The Code: The Unwritten Rules of Fighting and Retaliation in the NHL

The Code: The Unwritten Rules of Fighting and Retaliation in the NHL

3.6 12
by Ross Bernstein
     
 

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For decades, hockey crowds have been brought to their feet for one of the most exciting aspects of NHL games—the fights. The Code: The Unwritten Rules of Fighting and Retaliation in the NHL by Ross Bernstein takes you in-depth and behind the scenes to explore the history of fighting during hockey games and the honor system behind it.

Overview

For decades, hockey crowds have been brought to their feet for one of the most exciting aspects of NHL games—the fights. The Code: The Unwritten Rules of Fighting and Retaliation in the NHL by Ross Bernstein takes you in-depth and behind the scenes to explore the history of fighting during hockey games and the honor system behind it. More than 50 NHL players, coaches, and media personalities were interviewed to examine how players go about their business during a fight on the ice. They explain why fighting is allowed and what tactics are used before, during, and after the melees. The Code: The Unwritten Rules of Fighting and Retaliation in the NHL discusses the top reasons why the gloves come off during hockey games.

Product Details

ISBN-13:
9781617490095
Publisher:
Triumph Books
Publication date:
09/01/2006
Sold by:
Barnes & Noble
Format:
NOOK Book
Pages:
272
Sales rank:
264,738
File size:
319 KB

Meet the Author

Ross Bernstein is the bestselling author of 40 sports books and has appeared on numerous local and national television and radio programs. His work has been featured on CNN, ESPN, the Wall Street Journal, and USA Today. As a sought-after motivational speaker, he speaks to corporations and groups across the country about the inspirational legacy of the late Herb Brooks, Hall of Fame coach of the fabled 1980 gold-medal-winning U.S. Olympic "Miracle on Ice" hockey team. He lives in Eagan, Minnesota. Marty McSorley is a former National Hockey League player. He is famous for swinging his stick and hitting another player in a game, which resulted in his suspension for the remainder of his hockey career. Tony Twist is a former National Hockey League player who was known as an enforcer.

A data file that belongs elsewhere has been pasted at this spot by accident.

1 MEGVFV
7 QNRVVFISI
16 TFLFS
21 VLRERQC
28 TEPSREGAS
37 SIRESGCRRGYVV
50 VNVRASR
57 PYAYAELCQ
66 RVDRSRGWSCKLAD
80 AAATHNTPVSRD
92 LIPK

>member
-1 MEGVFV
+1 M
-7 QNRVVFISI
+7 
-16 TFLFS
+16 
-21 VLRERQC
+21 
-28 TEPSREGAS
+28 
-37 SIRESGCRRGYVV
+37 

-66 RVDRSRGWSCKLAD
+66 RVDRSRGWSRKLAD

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Code: The Unwritten Rules of Fighting and Retaliation in the NHL 3.7 out of 5 based on 0 ratings. 12 reviews.
Andrew_of_Dunedin More than 1 year ago
Anyone who has watched a professional sport for a length of time begins to understand the rules – and if they continue, they begin to see that there are another set of unwritten rules that exist beyond the ones written down and enforced by the league.  These rules, sometimes known as “The Code”, are enforced by the players themselves, sometimes in conjunction with coaches and even the officials working the games. Ross Bernstein has done a tremendous job in researching the unwritten rules in professional sports.  I have recently finished”The Code: The Unwritten Rules of Fighting and Intimidation in the NHL”, which discusses the tradition of both respect and of fighting in professional hockey.  The book is well researched and well written, with quotes from several people who played or were otherwise involved in the game over the years.   The book also delves into how the written rules have changed over time, and how the unwritten rules have evolved to keep pace.  It discusses how the players enforce these traditions – even to the point where sometimes players are taken to task by their own teammates. In my opinion, the book's flaw – although some may consider it to be its strength – is that it makes no pretense at being an objective study.  The author obviously endorses the concept that team enforcers perform a vital service to the game, and that attempts to wipe out fighting are misguided.  He makes the case that rules put in place to move away from the bench-clearing brawls of the 1970s' Broad Street Bullies have in fact hurt the game – while never denying that SOME sort of rules needed to be put in place to prevent those 18-on-18 fiasco's.  While suggesting that certain rules be repealed because of unforeseen consequences, Mr. Bernstein does not take things a step further and suggest how the rules SHOULD be changed to fix what he perceives are problems without bringing back the undesirable aspects that the rules DID eliminate. This is a good read.  There aren't a lot of books about sports that cause the reader to think, and while I only agree with some of the authors' points, he does make them in a clear and concise fashion.  I'm looking forward to reading the baseball version of “The Code” that is already on my To Be Read pile. RATING: 4 stars.